If you’ve been diagnosed with bi-polar disorder, or suspect that you might have it, you understand the unpredictable mood swings, the rapid cycling of emotions, the difficulty focusing, and the impulsive behavior you can’t always control. You know the pain of damaged relationships, work or school challenges, and the feeling that you can never quite relax or feel comfortable.
How Can Neurofeedback Help?
Neurofeedback training helps strengthen and support the brain to more easily maintain a stable state. By exercising your brain in a certain way, your brain learns to better regulate itself. Better regulation means better emotional control, healthier reactions and more balance with less effort.
Clients we’ve seen at Center for Brain who’ve been diagnosed with bi-polar disorder frequently report less susceptibility to mood swings, increased ability to focus, decreased anger and the feeling that they can trust themselves to respond appropriately again.
One of our clients who had trouble ever relaxing told us after the very first minute of her first neurofeedback session that she was starting to feel more relaxed. After 20 minutes she said, “I can’t believe how calm I am.” Over time, she was able to much more easily manage her bi-polar symptoms and calm herself. This woman’s experience is not atypical. The neurofeedback technology allowed her brain to find a more stable point, and with consistent training her brain settled into a steadier, healthier pattern.
Dr. Tanju Surmeli, a psychiatrist world-renowned for his research in neurofeedback and psychological disorders, weighs in on the role of neurofeedback for bi-polar symptoms that may be exacerbated by a head injury or trauma. This interview was conducted by Mike Cohen, Director of Center for Brain.
Listen to the audio clip: Dr. Surmeli on Bipolar Symptoms and Post-Concussive Syndrome
Research has shown that neurofeedback training can help those with bi-polar disorder function more easily by decreasing their symptoms as the brain rewires itself in a more healthy, positive and stable way.
One researcher, Ed Hamlin, a neuropsychologist at the Pisgah Institute in North Carolina, has seen significant improvement in an ongoing study with over 40 patients diagnosed with bi-polar disorder. Many of these patients had been repeatedly hospitalized, often once a year or more.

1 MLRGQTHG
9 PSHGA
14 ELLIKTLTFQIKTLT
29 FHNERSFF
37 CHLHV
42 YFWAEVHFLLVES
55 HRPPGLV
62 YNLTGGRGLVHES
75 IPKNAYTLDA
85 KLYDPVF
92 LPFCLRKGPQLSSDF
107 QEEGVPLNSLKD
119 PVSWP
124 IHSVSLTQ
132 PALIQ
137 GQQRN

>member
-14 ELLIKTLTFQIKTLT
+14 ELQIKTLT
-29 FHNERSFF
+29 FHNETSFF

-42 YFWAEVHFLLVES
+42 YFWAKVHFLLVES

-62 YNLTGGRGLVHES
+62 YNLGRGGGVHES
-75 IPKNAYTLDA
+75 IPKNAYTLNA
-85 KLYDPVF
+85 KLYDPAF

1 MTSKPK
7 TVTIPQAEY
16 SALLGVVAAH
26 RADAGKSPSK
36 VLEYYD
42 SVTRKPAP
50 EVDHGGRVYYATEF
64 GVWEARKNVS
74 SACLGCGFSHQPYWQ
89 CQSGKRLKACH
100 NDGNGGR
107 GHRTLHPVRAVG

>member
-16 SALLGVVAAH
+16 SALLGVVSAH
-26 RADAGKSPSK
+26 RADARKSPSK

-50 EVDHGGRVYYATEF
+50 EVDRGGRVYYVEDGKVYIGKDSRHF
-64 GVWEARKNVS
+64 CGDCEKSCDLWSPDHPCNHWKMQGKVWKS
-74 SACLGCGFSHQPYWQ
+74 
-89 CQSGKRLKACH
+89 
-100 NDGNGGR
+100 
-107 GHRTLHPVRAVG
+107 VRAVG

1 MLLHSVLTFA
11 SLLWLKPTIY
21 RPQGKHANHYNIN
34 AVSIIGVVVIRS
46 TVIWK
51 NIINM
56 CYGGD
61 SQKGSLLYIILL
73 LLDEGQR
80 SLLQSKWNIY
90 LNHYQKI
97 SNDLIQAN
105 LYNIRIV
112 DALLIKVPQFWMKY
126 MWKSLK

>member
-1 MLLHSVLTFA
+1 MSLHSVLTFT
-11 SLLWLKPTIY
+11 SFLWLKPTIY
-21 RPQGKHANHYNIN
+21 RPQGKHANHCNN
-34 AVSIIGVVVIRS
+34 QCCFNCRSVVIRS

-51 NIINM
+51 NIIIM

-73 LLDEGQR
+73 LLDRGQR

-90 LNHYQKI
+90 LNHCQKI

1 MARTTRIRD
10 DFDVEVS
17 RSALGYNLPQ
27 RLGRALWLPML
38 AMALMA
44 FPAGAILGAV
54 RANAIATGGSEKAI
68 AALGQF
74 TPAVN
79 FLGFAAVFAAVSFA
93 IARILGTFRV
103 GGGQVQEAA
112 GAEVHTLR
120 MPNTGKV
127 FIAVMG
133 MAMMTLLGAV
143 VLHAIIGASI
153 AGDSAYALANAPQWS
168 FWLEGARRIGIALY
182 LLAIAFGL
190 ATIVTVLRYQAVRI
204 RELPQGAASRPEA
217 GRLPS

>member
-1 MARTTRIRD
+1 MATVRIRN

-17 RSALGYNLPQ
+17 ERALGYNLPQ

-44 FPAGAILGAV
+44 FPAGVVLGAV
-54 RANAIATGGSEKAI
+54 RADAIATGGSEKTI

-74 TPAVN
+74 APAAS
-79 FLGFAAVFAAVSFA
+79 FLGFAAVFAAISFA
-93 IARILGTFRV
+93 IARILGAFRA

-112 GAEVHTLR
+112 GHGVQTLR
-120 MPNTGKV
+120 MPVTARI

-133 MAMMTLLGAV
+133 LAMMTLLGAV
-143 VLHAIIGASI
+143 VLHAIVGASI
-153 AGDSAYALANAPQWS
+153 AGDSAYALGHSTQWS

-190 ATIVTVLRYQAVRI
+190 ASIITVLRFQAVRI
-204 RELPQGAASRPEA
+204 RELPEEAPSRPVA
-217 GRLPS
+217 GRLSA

After undergoing a series of neurofeedback sessions the patients were able to reduce medications, and some patients who had been on medications for 20 years were able to become medication-free.
The patients in this study reported increased independence, better ability to control themselves, improved relationships, better performance and functioning at work and school, and a dramatic reduction in hospitalizations. Those patients who remained on medication at reduced levels stated they felt much better and no longer had the “flat” feeling medication can induce.
While we have seen many clients diagnosed with bi-polar disorder improve, published scientific research is limited. We’re optimistic that more published research will be added to the field of neurofeedback soon.
Bi-polar Disorder and Medications
While medications can, and often do, have a useful role in helping people suffering from the symptoms of bi-polar disorder, there are drawbacks. Not only does the trial and error phase take weeks to determine whether a particular medication works, some people don’t respond or tolerate them well, and there can be unpleasant side effects that can lead to additional medications or discontinued use.
The longer medications are used, the more risks involved. Many people develop a tolerance to medications, leading to increased dosages or necessary switches to alternate medications that may or may not have the desired effect and which require a trial and error period. Because the brain becomes reliant on the medications, it never has the chance to learn to cope or to regulate itself.
For many people with bi-polar disorder, reducing medication is important due to the unpleasant side effects and the lack of feeling like themselves. At Center for Brain, we work carefully with our clients’ doctors regarding medication reduction. We do not recommend clients reduce or stop their medication without their doctor’s supervision. As an alternative to drugs, neurofeedback increases the brain’s stability, and many doctors are willing to help patients safely taper off their medication as their brain functioning becomes more even.
What Happens In Neurofeedback Training?
At Center for Brain, we do a detailed initial assessment and recommend the neurofeedback protocols most effective for your particular symptoms. Neurofeedback sessions engage your brain through various types of games to help it learn to become more stable and balanced.
Neurofeedback is exercise for the brain, and like any exercise, multiple sessions are required to get solid results. The number of sessions required for major benefit differs from person to person. Helping bi-polar symptoms resolve requires a skilled clinician. The brains of people diagnosed with bi-polar disorder can be sensitive, and it takes time, effort and consistency to achieve stable results. The brain training exercises are constantly fine-tuned, and progress is regularly assessed to the training experience in every session.
Once the brain is strong, balanced, and reliably more even, clients can often stop brain training sessions or just come in for an occasional maintenance session.
What Do You Do Now?
Call us at 561-744-7616 to discuss your situation or to schedule an appointment, or complete the contact form and submit it to us at Center for Brain.